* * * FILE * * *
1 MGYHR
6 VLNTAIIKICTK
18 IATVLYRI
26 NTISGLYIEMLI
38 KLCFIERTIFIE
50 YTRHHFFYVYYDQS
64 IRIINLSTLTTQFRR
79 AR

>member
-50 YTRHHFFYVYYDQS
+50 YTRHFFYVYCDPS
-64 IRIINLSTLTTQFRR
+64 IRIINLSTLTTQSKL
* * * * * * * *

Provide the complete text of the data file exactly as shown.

1 MGYHR
6 VLNTAIIKICTK
18 IATVLYRI
26 NTISGLYIEMLI
38 KLCFIERTIFIE
50 YTRHHFFYVYYDQS
64 IRIINLSTLTTQFRR
79 AR

>member
-50 YTRHHFFYVYYDQS
+50 YTRHFFYVYCDPS
-64 IRIINLSTLTTQFRR
+64 IRIINLSTLTTQSKL